Eagle Hotel (Buninyong)

From Hotels of Ballarat
For other hotels with the same or similar names, see Eagle Hotel.
Eagle Hotel
Former Eagle Hotel, 1963, photo J. T. Collins, State Library of Victoria
History
Town Buninyong
Street Warrenheip Street
Opened 1858
Closed 1916
Known dates 1858-1916
Evidence Building still standing

The Eagle Hotel was a hotel in Buninyong, 1858-1916.

Site[edit | edit source]

The Eagle Hotel was in Warrenheip Street, Buninyong.[1][2] The building is still standing, and is believed to be the oldest building in Buninyong.[3]

Background[edit | edit source]

The Eagle Hotel opened in 1858.[2] It was a hotel in Buninyong, Victoria, 1858-1916. The hotel was closed by the License Reduction Board on 30 December 1916.[4]

History[edit | edit source]

In May 1910 the Ballarat Brewing Company took the licensee to court over outstanding debts. The case raised some interesting legal argument as to who was liable:

BREWERY’S CLAIM. AN INTERESTING POINT. Coghlan and Tulloch, trading as the Ballarat Brewing Company, proceeded against W. and E. Wyatt for the recovery of £55 for goods sold and delivered. Mr. J. B. Pearson appeared for plaintiffs, and Mr Lowe (instructed by Messrs Pink, Best, and Hall), for defendant. Mr Pearson explained that the defendants were the executors of the late Mrs Ward, the former licensee of the Eagle hotel, Buninyong, and the money claimed was for accounts rendered by the company to Mrs Ward for liquor supplied for a number of years. Mr Lowe announced that the defendants would deny contract, deny delivery, and raise the defence of the Statute Limitations. In any case, the contract, if any, was illegal, being in contravention of the Licensing Act 1890.

Wm. Sueth Ward, licensee of the Eagle hotel, Buninyong, said it was 13 years since he first went there. In 1897 he married Lydia Wyatt, the then licensee, and some little time after the marriage the license was put into witness’s name. His wife was dealing with the Ballarat Brewing Company. She died last year. She used to order the beer herself up to 12 months before her death and after she left off witness used to give the orders. His wife knew exactly what he ordered. He was in the habit of putting the takings in a box on their bedroom and witness never asked her how she spent the money. Up till five weeks before her death she had control of the money. Mr Lowe—Did you ever tell any body the business was entirely your own? Witness—No, its a downright lie. Further cross-examined, witness said he had told plaintiffs that he would stand no accounts after November, the date of his wife’s death. He had insured the property in his own name.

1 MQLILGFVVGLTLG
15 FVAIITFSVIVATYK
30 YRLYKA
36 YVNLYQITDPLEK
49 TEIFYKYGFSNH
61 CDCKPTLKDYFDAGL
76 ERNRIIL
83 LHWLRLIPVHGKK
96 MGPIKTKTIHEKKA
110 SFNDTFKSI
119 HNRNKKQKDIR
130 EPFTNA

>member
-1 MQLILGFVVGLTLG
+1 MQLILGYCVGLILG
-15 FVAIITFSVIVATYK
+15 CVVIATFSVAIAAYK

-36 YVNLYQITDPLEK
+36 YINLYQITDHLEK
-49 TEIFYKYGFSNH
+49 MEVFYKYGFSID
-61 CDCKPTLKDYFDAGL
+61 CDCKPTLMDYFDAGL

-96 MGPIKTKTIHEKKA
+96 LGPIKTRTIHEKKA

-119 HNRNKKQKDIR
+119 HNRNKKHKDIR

Herbert Morcom, traveller for the Ballarat Brewing Company, said he had done business with Mrs Ward, at the Eagle Hotel. He had taken orders from Mrs Ward, through Mr Ward. The accounts were paid by Mrs Ward. Jas. E. B. Millington, manager for the company, gave evidence that the firm had dealt with Mrs Ward since 1895. They had had no account with Mr Ward until his wife's death. The firm had always looked to Mrs Ward for the money, as the accounts were always in her name.
Ernest Wyatt, one of the executors of Lydia Ward, deceased, said he had a conversation with Mr Millington, relative to the account in connection with the Eagle Hotel. Mr Millington remarked that it was a strange thing that the accounts had been allowed to run on so long. Witness said "Surely there were profits in the business, during the ten years. Mrs Ward only left £14." Millington said he had asked Ward why the account had been run up so high, and Ward had replied that his wife had run him into such terrible expense by extravagance that he could not pay his way.
Mr Lowe argued that if the purchases were made by Mrs Ward, then there was an infringement of the Licensing Act, for Mrs Ward was carrying on the business without a license. It had been laid down that where goods had been supplied for an illegal purpose, the price could not be recorded. Mr Pearson submitted that Ward was acting as agent for Mrs Ward. His Honor—Can an agent hold a license? Mr Pearson—l see no reason why he can’t. His Honor—If the business was carried on in Mr Ward’s name, could Mrs Ward be prosecuted for sly grog selling, supposing such a charge could be laid? Mr Pearson —I cannot say without consulting the Act. Proceeding, Mr Pearson argued that Mrs Ward had no power to refuse to pay because she put the license in her husband’s name.